Pool safety is a priority for Council.
Any swimming pool that has a depth of 300mm or more, irrespective of swimming pool wall height, must have a swimming pool fence.
You must have approval for the construction or erection of any swimming pool/spa capable of containing 2000 litres of water or more. An application can be lodged with Council.
All pools must be registered with the NSW Government.
To find out whether you need approval to install a pool go to the NSW Government Planning Portal, a free online system that allows people to determine whether proposed works fall under exempt or complying development or whether a DA is required.
Providing your project meets the specific development standards outlined in the State Environmental Planning Policy, approval from Council may not be required.
View the State Environmental Planning Policy (Exempt and Complying Development Codes).
Pool users should be aware that if there is a death or injury in a pool, legal liability may fall on the person responsible for the pool at the time, even if a safety fence is installed. Council can offer a safety Compliance Certificate check of your swimming pool.
Download a Certificate of Compliance Application for a Swimming Pool(PDF, 127KB)
Under the Swimming Pools Act, access to spa pools by young children is required to be restricted by a child-resistant barrier or a lockable child-safe structure (such as a lid) when not in actual use. The safe design and construction of spas is also extremely important.
When installing a swimming pool fence, it must comply with:
- Australian Standard 1926.1-2012 Swimming Pool Safety – Part 1 Safety barriers for swimming pools.
While fencing may assist in reducing drownings in backyard pools, the most effective way to prevent drowning or near drowning is for children to be adequately supervised by a parent or other responsible adult.
To assist pool owners to become familiar with their legal responsibilities and pool safety techniques and strategies, the NSW Government's Swimming Pool register website has brochures, checklists and other important information relating to backyard swimming pools.
Contact Council's Building and Construction division on 02 6626 7050 or email email@example.com.
There are more than 3000 swimming pools in Byron Shire, so pool safety is a big community issue. Backyard swimming pools should be recognised as a significant responsibility for the landowner and occupier.
While fencing and barriers may help reduce drowning of young children in swimming pools, there is no protection or safety equipment that can replace adequate supervision of children by a parent or another responsible adult. Research on child drownings in backyard swimming pools indicates that the most common contributing factors are inadequately fenced pools and human error (e.g. people leaving the gate open or fences not being maintained in good condition).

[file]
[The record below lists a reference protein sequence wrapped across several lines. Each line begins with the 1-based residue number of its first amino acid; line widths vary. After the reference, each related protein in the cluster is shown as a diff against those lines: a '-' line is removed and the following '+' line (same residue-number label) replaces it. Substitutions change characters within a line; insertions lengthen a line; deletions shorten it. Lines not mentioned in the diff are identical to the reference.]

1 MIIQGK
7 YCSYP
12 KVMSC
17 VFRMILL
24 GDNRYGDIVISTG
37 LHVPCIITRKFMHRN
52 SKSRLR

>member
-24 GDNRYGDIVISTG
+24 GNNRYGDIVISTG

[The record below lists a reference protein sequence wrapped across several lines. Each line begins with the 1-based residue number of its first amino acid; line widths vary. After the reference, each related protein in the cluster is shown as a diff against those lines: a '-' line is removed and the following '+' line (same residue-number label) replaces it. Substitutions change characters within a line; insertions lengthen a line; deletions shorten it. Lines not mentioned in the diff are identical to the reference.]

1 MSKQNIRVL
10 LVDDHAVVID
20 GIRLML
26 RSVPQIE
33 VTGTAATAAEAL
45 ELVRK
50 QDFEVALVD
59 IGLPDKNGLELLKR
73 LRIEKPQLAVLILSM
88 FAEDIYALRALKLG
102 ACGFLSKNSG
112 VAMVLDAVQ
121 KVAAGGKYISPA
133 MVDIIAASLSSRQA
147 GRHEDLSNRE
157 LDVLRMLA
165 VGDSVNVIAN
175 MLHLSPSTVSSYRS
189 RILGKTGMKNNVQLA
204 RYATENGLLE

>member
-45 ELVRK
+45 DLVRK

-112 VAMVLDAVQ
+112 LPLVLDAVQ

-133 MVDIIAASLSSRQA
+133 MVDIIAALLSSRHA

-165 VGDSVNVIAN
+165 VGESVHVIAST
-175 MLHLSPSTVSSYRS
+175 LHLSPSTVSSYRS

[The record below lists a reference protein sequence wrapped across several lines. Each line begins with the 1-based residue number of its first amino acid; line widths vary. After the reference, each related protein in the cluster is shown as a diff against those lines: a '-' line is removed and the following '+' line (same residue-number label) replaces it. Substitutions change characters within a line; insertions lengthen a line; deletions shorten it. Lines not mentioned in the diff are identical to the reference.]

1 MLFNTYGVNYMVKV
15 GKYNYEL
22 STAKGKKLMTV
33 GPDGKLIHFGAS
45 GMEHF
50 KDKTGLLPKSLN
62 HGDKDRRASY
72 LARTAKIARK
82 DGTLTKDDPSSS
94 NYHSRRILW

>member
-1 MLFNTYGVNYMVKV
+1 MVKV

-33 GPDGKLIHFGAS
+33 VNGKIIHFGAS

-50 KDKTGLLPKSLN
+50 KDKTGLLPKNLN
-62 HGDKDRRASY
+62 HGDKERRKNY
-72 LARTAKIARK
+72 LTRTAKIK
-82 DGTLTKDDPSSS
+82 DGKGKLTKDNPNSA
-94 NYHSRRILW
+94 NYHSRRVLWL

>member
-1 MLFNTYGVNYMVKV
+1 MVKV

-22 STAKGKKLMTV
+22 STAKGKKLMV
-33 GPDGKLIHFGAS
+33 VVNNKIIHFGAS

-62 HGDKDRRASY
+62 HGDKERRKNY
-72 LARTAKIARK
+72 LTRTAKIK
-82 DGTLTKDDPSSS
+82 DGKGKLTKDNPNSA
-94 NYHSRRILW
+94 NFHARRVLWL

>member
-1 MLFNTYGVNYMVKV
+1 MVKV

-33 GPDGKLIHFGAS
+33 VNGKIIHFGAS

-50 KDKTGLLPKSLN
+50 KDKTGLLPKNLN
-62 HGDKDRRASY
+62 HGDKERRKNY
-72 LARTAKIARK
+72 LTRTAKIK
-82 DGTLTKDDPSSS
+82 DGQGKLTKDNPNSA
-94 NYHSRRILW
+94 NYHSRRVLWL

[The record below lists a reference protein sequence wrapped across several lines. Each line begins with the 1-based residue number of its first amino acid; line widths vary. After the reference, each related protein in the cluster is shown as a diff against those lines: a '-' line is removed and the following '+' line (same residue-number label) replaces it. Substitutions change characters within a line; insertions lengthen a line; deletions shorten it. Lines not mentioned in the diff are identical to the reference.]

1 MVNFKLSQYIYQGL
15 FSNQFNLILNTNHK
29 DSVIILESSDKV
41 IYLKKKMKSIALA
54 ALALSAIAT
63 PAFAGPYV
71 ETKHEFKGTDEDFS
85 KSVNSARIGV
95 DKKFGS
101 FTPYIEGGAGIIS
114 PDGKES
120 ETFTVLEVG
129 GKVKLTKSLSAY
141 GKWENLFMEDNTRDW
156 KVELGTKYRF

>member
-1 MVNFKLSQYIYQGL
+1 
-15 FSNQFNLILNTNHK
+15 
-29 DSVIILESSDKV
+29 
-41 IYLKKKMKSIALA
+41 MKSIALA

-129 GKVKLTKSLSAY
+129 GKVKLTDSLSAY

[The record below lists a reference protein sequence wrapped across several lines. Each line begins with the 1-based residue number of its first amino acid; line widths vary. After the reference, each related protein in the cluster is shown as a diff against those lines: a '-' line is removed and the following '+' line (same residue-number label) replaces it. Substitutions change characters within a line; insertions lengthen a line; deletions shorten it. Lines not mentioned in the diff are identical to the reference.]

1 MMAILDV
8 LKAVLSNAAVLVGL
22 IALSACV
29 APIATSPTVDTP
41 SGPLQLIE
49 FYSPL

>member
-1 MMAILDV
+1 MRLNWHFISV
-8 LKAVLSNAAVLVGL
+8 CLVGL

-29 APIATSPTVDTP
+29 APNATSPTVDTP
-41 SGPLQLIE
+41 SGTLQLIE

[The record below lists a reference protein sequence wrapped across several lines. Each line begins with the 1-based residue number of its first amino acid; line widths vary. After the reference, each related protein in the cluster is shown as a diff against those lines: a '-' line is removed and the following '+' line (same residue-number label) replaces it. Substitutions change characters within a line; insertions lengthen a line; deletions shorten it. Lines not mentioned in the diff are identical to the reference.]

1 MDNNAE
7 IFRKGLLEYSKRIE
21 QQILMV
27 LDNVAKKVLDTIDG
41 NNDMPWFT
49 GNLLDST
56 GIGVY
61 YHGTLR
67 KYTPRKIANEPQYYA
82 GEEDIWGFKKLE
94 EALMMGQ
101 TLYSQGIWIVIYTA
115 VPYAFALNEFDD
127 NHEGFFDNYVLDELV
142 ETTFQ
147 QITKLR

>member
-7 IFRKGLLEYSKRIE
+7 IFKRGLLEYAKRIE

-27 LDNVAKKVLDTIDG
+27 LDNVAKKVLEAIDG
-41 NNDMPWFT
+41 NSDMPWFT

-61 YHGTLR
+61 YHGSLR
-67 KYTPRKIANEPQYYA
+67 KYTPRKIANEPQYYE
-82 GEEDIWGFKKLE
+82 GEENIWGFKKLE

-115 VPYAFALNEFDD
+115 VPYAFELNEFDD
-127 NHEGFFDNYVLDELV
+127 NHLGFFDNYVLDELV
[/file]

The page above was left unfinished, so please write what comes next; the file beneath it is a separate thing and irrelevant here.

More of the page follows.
It is the responsibility of the owner/occupier to keep the pool fence in a state of good repair, ensuring all gates providing access to the swimming area are maintained so they are self-closing and self-latching. Pool users and owners should be aware that if there is a death or injury in a pool, legal liability may fall on the person responsible for the pool at the time - even if a safety fence is installed.
In 2013 the NSW Government introduced new laws affecting swimming pools which emphasised owners' responsibilities and improved safety. The new laws resulted in a number of changes to the Swimming Pools Act including:
- The creation of a state-wide web based swimming pool register
- Increasing the roles and responsibilities of Council in relation to swimming pool inspections
- The issue of Compliance Certificates.
Owners of swimming pools and spas must register their details on the NSW government swimming pool register. Swimming pool registration is free.
Summary of swimming pool laws 2013
As a pool owner, you are responsible for:
- Ensuring your pool is enclosed and access to it is restricted to children at all times.
- Ensuring your pool is maintained and that it complies with relevant Australian standards and laws.
The purpose of the new legislation is to emphasise the owner's responsibility to provide a safety barrier, adequate supervision of children and promote the need for regular checks and maintenance of pool safety barriers such as fencing.
Overview of the Swimming Pool Act
Swimming pool owners in New South Wales are required to register their pools online in a state wide Swimming Pool Register.
Register your pool online.
If you do not have access to the internet, Council can provide this service for a $10 administration fee.
Swimming pool owners will be required to self-assess and state in the register that, to the best of their knowledge, their pool complies with the applicable standard.
There is a penalty of $220 for owners who fail to register a swimming pool.
Swimming pool owners will be required to provide a valid swimming pool compliance certificate before selling or leasing a property with a pool.